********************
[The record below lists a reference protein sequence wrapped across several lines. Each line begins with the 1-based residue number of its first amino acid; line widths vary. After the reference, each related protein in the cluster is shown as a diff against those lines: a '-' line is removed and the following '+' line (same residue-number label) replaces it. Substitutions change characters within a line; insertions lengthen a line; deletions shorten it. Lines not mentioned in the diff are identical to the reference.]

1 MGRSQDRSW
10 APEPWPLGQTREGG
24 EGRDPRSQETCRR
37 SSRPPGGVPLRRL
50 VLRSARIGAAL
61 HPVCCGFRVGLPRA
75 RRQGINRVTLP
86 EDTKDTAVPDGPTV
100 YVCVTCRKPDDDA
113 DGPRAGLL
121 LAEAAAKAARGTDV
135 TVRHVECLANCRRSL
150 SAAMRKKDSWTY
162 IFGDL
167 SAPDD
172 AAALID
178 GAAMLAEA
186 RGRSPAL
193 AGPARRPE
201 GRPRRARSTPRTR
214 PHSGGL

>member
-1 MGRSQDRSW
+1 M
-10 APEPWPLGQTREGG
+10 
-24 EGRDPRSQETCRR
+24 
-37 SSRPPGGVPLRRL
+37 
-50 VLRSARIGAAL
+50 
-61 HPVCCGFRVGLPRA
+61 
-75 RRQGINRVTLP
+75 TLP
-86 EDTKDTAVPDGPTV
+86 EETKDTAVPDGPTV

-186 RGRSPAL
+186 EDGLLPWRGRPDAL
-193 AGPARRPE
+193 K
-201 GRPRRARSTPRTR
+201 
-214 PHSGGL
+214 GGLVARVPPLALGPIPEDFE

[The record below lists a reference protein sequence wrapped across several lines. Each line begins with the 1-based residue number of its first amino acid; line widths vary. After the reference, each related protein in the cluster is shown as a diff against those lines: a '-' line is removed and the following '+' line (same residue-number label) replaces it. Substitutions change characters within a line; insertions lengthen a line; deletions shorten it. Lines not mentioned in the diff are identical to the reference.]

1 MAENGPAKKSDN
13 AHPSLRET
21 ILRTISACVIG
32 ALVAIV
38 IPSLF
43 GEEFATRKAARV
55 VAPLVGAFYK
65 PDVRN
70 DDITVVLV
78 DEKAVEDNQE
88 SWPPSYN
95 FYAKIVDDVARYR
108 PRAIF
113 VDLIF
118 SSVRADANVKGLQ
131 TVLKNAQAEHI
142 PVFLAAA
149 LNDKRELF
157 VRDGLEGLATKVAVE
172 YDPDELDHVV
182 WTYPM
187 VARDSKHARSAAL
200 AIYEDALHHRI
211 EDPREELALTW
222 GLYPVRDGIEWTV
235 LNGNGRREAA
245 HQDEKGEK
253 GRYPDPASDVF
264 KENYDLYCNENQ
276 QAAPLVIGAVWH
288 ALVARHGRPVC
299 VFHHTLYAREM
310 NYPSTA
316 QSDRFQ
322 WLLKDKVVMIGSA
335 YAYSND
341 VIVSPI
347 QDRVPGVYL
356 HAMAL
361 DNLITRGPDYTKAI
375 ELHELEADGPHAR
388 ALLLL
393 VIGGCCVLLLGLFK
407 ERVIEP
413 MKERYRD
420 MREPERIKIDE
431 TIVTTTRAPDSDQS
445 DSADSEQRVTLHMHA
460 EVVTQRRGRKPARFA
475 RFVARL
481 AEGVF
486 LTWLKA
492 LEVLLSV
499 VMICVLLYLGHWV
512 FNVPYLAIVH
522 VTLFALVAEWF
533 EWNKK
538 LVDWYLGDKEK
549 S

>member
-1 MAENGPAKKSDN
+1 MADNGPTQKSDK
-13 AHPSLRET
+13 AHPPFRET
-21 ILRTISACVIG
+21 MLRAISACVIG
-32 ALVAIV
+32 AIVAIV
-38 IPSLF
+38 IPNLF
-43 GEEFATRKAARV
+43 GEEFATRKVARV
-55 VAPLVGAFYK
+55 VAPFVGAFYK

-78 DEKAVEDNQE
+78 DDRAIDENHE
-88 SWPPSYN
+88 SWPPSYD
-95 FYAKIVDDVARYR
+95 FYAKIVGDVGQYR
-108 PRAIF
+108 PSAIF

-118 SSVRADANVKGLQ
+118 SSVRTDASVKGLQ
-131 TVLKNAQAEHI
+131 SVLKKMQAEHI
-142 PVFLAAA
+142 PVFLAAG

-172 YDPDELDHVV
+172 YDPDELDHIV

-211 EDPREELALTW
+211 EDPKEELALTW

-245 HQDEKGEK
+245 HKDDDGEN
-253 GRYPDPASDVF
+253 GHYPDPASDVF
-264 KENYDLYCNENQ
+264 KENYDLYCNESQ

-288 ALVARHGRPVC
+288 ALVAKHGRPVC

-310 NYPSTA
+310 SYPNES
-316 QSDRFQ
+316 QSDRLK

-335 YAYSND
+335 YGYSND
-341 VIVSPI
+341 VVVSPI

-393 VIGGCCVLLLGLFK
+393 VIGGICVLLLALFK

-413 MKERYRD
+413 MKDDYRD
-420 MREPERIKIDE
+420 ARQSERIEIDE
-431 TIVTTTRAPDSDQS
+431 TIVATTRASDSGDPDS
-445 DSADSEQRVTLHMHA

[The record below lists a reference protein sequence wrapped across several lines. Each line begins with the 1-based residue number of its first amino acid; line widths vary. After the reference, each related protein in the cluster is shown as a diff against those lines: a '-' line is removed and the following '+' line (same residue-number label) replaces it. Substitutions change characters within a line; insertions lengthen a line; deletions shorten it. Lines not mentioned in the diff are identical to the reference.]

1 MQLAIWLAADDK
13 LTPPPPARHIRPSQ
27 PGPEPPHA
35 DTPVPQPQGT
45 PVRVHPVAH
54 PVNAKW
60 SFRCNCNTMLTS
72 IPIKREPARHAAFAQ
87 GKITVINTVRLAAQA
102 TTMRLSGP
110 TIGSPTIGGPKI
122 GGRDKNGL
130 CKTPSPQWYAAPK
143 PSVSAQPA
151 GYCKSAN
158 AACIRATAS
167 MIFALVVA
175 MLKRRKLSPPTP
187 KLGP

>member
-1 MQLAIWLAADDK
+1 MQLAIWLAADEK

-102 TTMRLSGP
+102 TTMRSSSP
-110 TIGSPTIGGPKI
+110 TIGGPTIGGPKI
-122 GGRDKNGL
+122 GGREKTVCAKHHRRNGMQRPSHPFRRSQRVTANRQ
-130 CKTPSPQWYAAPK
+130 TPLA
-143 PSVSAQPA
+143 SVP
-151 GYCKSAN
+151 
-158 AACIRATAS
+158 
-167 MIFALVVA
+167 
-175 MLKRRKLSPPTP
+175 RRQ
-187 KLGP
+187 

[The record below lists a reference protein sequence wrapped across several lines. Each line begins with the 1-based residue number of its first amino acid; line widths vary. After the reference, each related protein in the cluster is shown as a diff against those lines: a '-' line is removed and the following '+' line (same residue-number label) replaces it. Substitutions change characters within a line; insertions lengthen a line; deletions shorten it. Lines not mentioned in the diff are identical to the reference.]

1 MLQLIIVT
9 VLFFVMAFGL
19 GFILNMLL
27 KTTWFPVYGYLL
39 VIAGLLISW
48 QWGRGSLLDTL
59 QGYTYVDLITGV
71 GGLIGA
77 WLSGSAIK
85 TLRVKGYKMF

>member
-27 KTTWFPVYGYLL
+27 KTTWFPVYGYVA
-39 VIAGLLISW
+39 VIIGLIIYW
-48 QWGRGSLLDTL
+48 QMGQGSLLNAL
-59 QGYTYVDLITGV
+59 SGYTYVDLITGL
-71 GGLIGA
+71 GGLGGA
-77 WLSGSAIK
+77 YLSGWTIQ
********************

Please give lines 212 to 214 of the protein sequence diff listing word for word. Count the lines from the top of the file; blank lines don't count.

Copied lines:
19 GFILNMLL
27 KTTWFPVYGYLL
39 VIAGLLISW